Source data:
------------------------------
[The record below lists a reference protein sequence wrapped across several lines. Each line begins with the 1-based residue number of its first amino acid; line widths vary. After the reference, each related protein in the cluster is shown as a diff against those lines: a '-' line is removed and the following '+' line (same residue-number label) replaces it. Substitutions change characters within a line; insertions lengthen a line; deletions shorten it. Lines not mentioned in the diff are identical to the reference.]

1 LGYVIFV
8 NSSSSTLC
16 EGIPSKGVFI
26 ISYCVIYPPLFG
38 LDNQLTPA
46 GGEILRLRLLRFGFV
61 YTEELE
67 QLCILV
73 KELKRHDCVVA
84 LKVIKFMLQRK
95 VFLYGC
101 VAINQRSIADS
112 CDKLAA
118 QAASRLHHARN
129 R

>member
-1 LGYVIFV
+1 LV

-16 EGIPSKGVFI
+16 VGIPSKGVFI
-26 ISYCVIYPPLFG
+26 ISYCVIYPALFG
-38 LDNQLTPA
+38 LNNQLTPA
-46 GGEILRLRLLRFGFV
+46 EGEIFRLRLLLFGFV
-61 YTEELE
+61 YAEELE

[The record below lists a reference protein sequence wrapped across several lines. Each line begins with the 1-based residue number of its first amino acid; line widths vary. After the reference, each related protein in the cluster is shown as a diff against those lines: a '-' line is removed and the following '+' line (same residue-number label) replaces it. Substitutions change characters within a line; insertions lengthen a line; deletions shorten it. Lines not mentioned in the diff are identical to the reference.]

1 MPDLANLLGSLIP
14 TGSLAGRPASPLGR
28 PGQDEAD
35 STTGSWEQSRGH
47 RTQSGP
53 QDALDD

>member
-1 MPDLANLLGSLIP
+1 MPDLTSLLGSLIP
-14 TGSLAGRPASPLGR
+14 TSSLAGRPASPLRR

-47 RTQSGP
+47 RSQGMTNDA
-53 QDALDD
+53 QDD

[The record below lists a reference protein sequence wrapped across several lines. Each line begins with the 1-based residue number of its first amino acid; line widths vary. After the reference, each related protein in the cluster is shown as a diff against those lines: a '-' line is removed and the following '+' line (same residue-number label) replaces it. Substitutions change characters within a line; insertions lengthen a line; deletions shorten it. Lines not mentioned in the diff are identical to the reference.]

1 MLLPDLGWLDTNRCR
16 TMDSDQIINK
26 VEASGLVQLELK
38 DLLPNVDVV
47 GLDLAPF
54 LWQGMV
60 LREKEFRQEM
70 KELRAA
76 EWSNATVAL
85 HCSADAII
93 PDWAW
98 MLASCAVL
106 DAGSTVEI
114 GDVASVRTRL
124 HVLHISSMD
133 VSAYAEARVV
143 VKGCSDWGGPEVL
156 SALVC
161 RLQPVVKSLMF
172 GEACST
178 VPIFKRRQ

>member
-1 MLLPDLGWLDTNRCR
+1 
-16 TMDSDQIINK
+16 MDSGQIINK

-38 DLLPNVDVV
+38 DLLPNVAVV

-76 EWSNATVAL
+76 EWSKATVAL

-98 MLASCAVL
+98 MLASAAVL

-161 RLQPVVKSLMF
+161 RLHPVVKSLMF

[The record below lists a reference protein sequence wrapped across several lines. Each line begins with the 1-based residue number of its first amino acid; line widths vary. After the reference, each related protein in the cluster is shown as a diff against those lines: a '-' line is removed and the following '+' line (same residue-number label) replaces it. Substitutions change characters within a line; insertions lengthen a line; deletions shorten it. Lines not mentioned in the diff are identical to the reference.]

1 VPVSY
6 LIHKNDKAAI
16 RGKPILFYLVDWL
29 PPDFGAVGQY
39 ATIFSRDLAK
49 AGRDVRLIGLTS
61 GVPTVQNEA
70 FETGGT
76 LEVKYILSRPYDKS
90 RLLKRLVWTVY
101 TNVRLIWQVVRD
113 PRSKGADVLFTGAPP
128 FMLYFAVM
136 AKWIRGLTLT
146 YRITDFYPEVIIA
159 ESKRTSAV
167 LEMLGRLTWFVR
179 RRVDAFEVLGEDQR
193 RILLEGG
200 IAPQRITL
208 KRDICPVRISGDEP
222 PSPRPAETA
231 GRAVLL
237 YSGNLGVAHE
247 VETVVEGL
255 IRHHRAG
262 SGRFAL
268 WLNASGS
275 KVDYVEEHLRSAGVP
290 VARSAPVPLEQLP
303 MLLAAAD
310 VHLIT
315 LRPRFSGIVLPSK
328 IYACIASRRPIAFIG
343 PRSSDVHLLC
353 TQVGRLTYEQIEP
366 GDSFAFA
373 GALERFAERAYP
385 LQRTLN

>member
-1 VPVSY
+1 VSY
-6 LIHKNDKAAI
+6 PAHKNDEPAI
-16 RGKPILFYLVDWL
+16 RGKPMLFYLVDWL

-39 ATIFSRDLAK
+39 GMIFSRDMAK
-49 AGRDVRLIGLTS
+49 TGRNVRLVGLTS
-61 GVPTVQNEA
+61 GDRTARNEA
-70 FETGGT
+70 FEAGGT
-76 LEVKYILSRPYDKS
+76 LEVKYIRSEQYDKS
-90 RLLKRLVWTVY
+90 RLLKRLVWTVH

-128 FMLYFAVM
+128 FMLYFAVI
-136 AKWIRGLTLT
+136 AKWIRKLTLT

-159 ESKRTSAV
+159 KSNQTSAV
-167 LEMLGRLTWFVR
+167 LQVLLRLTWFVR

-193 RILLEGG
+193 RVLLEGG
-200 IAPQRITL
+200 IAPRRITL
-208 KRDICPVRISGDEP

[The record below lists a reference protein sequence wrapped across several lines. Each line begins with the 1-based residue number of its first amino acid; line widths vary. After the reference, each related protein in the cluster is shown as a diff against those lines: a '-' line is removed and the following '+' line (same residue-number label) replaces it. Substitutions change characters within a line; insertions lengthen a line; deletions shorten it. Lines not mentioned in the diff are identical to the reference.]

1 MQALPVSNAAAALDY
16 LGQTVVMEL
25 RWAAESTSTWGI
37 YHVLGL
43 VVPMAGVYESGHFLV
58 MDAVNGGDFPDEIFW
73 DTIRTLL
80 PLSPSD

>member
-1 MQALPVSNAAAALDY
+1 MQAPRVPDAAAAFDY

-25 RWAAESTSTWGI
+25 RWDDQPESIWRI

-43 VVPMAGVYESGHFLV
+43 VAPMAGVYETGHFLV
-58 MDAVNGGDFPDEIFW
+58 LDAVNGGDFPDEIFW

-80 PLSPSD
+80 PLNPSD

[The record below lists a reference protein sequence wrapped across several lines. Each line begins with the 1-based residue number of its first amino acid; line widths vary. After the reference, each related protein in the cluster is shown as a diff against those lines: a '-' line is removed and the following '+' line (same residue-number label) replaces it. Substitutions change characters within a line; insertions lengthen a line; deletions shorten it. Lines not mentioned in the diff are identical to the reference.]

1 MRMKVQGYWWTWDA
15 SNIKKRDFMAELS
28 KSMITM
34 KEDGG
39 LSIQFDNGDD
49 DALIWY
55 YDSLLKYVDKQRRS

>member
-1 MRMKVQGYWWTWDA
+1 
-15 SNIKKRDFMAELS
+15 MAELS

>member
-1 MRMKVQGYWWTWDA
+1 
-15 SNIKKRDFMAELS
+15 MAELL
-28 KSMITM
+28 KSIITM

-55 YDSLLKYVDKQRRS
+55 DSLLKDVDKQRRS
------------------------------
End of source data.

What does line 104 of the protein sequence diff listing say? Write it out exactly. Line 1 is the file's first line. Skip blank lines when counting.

231 GRAVLL